Social Obligations and the Holiday Blues

Sometimes people feel the holiday blues because they are pulled in too many directions, socially, at once and, on the other hand, people sometimes experience the holiday blues because of social isolation at this time. Both of these extremes can have negative consequences and keep you from enjoying the holiday season.

If you’re the kind of person who’s on everyone’s holiday list for parties and gifts, you need to slow down and take stock of what you really want. You don’t want to be at so many holiday gatherings that you have no time for yourself and holidays tasks. You also don’t want to be roped into holiday gatherings that you don’t want to be at. So set limits for yourself. Explain to others that you are feeling overwhelmed and can’t make every gathering. And if you choose not to attend an event, sending a thank-you card is a great way to tell the host or hostess that you appreciate his or her invitation.

Also set limits for other responsibilities during this time. No, you can’t handle a Christmas Eve open house plus a Christmas breakfast and gift-opening, plus a holiday dinner all on your own. Ask for help and spread out the responsibilities. Pot-luck dinner anyone?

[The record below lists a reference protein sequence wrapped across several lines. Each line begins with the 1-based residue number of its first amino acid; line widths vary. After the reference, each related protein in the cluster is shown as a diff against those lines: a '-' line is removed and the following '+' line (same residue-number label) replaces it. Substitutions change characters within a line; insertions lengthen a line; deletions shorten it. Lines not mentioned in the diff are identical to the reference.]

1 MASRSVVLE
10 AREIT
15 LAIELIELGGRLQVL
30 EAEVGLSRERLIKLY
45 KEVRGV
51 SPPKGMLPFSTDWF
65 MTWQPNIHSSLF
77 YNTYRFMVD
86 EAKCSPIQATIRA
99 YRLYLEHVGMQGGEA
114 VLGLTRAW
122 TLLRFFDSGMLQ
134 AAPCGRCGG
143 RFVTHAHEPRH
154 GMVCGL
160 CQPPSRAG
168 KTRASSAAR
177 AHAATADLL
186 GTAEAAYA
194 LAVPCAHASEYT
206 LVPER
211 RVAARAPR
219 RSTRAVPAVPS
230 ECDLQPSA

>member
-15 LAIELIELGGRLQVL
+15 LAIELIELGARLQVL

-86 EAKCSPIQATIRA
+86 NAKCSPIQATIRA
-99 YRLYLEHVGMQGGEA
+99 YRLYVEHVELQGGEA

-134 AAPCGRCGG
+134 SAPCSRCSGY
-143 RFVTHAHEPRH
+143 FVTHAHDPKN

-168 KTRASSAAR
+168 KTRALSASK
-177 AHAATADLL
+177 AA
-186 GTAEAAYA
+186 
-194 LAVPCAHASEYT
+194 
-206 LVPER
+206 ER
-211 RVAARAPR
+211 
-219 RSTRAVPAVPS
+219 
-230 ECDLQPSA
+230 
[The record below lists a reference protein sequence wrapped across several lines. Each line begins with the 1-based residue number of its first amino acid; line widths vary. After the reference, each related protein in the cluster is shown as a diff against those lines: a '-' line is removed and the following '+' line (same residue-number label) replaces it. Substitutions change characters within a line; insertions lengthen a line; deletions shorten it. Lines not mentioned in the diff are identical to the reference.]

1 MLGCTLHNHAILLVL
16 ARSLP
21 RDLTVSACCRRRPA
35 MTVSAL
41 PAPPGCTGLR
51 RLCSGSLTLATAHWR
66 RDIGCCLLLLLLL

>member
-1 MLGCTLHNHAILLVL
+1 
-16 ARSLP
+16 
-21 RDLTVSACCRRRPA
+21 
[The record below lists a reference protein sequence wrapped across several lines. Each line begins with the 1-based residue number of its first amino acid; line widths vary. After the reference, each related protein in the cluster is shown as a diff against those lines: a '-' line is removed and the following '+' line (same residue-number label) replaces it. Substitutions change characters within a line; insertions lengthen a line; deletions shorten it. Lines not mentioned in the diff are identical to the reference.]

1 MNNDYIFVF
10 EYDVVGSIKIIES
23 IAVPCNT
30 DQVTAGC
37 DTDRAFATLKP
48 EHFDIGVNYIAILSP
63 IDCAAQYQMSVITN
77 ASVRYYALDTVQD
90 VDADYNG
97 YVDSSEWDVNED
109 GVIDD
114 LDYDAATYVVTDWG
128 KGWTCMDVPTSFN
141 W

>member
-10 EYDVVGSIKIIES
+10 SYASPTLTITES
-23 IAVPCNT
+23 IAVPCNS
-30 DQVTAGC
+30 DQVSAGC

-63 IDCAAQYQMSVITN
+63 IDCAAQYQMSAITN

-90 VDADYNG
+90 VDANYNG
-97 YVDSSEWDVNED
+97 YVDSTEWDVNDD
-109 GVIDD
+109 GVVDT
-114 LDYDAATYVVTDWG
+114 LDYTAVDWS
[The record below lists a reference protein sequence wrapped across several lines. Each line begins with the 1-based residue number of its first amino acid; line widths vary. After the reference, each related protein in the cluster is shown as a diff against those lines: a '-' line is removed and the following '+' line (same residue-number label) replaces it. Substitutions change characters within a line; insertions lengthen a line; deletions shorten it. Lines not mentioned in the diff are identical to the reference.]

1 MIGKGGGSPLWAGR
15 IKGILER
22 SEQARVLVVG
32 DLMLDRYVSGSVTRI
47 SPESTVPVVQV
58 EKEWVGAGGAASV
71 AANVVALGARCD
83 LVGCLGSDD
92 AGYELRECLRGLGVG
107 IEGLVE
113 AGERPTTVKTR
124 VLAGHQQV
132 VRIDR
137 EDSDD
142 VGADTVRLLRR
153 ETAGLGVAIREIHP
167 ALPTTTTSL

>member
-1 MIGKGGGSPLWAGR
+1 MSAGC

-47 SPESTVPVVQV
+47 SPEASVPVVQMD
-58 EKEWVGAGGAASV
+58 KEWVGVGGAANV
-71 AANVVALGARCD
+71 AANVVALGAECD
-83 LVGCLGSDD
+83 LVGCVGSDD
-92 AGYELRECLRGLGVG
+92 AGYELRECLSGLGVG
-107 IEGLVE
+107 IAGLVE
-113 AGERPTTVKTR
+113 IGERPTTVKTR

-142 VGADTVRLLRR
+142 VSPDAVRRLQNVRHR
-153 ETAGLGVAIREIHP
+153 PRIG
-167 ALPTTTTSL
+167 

The Holiday Blues Because of Feeling Lonely

Being lonely at this time is definitely a reason for the holiday blues for some people. Some people don’t have the family they want to spend time with, while others choose not to spend time with their family for personal reasons. Either way, it can feel like you’re facing the holiday season alone and lonely. If this is you, consider these tips:

Pick up a winter hobby or join a group doing what you enjoy. These planned activities give you places to be and people to be with. For example, join a photography club and take advantage of capturing those gorgeous snowy vistas.

Volunteer at a non-profit. Volunteering can be extremely rewarding and is very appreciated by your local community. Plus, you have the benefit of meeting other volunteers who care just as much about the cause as you do.

Watch for free holiday events. There are often tree-lighting ceremonies, groups of carolers and other celebratory happenings in the community during this time of year. Take part in these or go and enjoy them as a spectator. Being part of your community can make you feel less alone.

Putting the ‘Holiday’ Back in the ‘Holiday Season’

No matter what kind of holiday you are celebrating this winter, it’s important to remember that this time of year is about celebration and not about accompanying stress. Do what it takes to avoid the holiday blues and you, and those around you, will be all the better for it.


Canadian Mental Health Association Alberta, 8 Tips For Mental Wellness During the Holidays. Retrieved November 17, 2017.

Rosalie Moscoe, Tips of Avoid Holiday Shopping Stress. Health in Harmony. Retrieved November 17, 2017.


Natasha Tracy is a professional writer and author for and Bipolar Burble. She currently works as a freelancer for